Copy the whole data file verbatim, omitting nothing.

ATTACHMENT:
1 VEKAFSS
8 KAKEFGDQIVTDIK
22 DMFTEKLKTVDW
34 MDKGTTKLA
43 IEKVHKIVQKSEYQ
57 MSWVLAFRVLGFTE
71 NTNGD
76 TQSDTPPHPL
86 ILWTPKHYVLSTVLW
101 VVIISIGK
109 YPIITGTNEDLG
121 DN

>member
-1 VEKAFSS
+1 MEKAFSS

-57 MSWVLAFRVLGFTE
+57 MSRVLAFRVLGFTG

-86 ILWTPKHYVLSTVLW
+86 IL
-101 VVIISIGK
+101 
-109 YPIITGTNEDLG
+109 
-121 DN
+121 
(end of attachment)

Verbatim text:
1 VEKAFSS
8 KAKEFGDQIVTDIK
22 DMFTEKLKTVDW
34 MDKGTTKLA
43 IEKVHKIVQKSEYQ
57 MSWVLAFRVLGFTE
71 NTNGD
76 TQSDTPPHPL
86 ILWTPKHYVLSTVLW
101 VVIISIGK
109 YPIITGTNEDLG
121 DN

>member
-1 VEKAFSS
+1 MEKAFSS

-57 MSWVLAFRVLGFTE
+57 MSRVLAFRVLGFTG

-86 ILWTPKHYVLSTVLW
+86 IL
-101 VVIISIGK
+101 
-109 YPIITGTNEDLG
+109 
-121 DN
+121 